Recently, I wrote an editorial/observational design post for Android Police about the many faces of Google's hamburger navigation drawer. The purpose of the post was to break down all the different hamburger drawers Google has implemented in the past several weeks, and how they are different from the spec Google released months ago at its I/O conference.
There are a lot of variations on the theme, all worth discussing. The most likely explanation for all the discrepancies is that different teams appear to have been using different versions of the app compatibility libraries. Of course, this in itself sounds problematic, but it's not what this post is about. This post is about one particular element implemented in several of the apps that has driven users and myself crazy since its introduction: the spinny hamburger.
The spinny hamburger is a can of worms. It was actually created, according to Android experience wizard Roman Nurik, as an animation for vertical movements in an app, where a user enters an upper layer of the app where the hamburger menu icon wouldn't be appropriate. This makes sense, and it's a delightful animation.
But here's where things got crazy: Google implemented the animation in a variety of apps to signal the opening of the hamburger drawer, which slid under the app bar or toolbar. Users went wild.
The animation is beautiful, and it has the "fidget factor," something so delightful that users will interact with it just to see the reaction.
Jack and I even implemented the animation in Today Calendar's ongoing redesign (which we've been working on for a few months now). The problem is that it is technically out of place.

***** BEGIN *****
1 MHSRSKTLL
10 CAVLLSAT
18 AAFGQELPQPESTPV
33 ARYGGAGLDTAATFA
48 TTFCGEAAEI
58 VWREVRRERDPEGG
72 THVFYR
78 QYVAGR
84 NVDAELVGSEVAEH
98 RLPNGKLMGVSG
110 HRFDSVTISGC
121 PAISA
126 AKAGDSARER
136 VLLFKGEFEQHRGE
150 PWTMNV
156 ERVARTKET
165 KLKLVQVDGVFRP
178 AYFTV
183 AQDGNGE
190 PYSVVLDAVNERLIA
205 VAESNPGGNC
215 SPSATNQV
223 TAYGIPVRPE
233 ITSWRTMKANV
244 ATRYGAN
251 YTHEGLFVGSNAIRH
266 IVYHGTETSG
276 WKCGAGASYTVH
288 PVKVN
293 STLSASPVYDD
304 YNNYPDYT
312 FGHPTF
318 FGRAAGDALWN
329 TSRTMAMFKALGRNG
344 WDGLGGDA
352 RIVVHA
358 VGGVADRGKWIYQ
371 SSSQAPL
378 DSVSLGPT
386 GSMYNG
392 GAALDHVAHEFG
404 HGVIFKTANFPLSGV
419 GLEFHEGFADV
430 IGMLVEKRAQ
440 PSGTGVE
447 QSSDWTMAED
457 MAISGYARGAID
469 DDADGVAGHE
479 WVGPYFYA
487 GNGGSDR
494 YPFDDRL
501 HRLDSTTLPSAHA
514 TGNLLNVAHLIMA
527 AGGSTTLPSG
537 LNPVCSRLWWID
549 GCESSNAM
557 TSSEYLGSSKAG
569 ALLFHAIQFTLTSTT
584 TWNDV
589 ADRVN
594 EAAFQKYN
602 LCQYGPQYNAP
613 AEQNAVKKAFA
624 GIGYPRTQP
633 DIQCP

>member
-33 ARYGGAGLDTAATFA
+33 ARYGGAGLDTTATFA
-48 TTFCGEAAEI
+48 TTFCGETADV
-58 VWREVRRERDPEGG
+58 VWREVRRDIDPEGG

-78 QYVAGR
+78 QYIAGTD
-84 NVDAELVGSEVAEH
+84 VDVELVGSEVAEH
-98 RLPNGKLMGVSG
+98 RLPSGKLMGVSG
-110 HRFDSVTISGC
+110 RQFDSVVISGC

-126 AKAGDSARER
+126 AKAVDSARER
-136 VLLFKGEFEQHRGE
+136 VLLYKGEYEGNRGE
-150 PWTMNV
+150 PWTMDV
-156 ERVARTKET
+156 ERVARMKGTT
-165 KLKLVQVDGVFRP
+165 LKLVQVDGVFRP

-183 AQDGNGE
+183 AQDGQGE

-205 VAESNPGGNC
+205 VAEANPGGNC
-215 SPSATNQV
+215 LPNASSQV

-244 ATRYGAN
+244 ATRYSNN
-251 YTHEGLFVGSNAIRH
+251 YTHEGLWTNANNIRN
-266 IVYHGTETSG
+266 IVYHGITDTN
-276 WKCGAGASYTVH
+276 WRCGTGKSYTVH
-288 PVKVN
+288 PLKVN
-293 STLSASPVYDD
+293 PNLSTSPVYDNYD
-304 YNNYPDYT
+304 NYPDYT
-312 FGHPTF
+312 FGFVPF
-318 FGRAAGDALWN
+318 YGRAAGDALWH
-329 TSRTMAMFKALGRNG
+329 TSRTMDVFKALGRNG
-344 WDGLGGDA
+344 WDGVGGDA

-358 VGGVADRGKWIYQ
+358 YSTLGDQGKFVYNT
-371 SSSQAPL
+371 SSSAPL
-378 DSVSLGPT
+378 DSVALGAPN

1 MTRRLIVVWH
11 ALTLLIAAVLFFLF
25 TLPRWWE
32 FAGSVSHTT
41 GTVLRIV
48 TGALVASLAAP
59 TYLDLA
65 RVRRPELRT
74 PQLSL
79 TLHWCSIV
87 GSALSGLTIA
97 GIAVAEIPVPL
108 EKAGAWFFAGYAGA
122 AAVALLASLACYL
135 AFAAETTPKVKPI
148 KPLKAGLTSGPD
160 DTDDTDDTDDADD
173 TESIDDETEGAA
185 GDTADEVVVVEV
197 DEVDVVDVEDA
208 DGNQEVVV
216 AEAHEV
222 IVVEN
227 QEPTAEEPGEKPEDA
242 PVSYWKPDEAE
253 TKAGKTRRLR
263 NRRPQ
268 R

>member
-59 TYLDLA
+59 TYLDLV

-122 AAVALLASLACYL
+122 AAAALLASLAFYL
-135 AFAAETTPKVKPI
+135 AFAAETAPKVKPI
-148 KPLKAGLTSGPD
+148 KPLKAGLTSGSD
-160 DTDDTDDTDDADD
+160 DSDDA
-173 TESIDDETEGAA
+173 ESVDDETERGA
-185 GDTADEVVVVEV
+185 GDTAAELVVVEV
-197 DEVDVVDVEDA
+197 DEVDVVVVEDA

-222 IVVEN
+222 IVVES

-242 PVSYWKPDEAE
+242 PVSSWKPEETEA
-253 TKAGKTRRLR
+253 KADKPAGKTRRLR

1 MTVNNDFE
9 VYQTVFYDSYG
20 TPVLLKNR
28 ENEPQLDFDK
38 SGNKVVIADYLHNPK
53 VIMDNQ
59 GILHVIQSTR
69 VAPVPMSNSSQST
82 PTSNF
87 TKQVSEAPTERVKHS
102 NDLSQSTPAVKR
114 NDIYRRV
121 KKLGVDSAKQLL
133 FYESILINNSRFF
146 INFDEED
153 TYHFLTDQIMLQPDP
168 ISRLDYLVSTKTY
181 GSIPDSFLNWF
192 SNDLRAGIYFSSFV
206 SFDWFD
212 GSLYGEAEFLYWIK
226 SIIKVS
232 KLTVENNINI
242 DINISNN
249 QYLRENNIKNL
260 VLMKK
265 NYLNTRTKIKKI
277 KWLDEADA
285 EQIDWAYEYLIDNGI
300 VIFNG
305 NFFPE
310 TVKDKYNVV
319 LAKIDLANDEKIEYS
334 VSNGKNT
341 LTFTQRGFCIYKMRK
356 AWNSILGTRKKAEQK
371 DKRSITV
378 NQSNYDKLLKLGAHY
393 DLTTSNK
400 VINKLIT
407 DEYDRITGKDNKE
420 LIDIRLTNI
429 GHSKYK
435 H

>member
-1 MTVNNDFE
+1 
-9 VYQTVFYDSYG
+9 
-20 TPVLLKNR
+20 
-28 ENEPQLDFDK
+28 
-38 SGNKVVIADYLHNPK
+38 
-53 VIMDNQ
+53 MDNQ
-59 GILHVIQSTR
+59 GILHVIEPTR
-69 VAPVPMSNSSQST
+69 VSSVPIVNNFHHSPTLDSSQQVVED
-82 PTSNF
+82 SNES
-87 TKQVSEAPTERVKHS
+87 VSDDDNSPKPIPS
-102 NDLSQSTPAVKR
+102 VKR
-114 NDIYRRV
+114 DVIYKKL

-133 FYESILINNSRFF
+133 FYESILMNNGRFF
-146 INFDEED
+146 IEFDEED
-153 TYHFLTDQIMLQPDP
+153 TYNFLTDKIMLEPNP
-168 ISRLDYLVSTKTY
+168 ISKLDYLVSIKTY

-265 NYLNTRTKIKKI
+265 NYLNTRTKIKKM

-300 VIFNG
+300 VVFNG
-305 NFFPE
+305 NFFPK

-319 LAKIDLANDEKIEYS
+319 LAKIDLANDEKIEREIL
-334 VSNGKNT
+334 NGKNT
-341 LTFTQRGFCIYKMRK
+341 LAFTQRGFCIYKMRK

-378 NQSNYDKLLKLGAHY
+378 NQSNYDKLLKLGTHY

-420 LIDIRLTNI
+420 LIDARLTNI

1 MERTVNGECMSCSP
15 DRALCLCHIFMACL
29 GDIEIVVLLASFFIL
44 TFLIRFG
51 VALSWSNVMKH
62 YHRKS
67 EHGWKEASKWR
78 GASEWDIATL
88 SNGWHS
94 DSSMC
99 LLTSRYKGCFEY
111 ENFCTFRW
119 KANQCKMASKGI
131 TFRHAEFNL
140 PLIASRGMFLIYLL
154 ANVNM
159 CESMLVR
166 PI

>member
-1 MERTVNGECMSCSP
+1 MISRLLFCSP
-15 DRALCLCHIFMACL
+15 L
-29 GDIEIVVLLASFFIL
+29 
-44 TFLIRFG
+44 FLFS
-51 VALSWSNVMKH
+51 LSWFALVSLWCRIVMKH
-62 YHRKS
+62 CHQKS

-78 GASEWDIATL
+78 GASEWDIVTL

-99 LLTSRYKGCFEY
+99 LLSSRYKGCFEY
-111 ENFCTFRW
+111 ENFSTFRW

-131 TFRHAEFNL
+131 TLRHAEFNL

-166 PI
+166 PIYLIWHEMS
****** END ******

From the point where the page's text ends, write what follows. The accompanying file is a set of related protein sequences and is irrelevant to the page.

Google's design spec indicates that hamburger drawers should go over the app bar, not under it. This makes sense. After all, the drawer is almost as separate from the main UI as the system UI is. It should appear in its own context, separate from the rest of the app, to indicate its relationship to the app's various destinations. If you do this though, the spinny animation is concealed.
What interests me about this is that there has been a not-insignificant backlash over the concealment of the spinning animation. Why, users wonder, would Google create this animation only to hide it under the drawer? And why, they continue, would the nav drawer go over the app bar in the first place?
Both of these questions have been thoroughly answered, but the demand remains because the arrow provides visual chrome. Google created an interface element so alluring that - even if it was totally out of place in the experience - users demand that it needs to be implemented.
This is a pattern I've noticed elsewhere - there are times when users undeniably prefer visual chrome to thoughtful, well-informed, and consistent design practices.
As a designer restraint is key, particularly when your audience has a very discerning taste, as much of the online Android community does. Also as a designer of Android experiences, I have recently learned that there's a certain negotiation that must take place in deciding what design decisions are in good taste, what users will love, and how many of those things overlap so that they can be implemented where necessary.
Of course, the inherent question in problems like these is "who's right?" Ultimately I think the clash of wills (particularly in a case like the one of the spinny hamburger) comes from the fact that users can see decoration, but sometimes thoughtful UX is invisible to the user - the benefits of maintaining a visual metaphor, consistency, and hierarchy is unseen, but a spinning icon is very visible. So users sense more value from the animation than they do the alternative.
This doesn't exactly provide a conclusive answer, but I'm actually still not sure if there is one.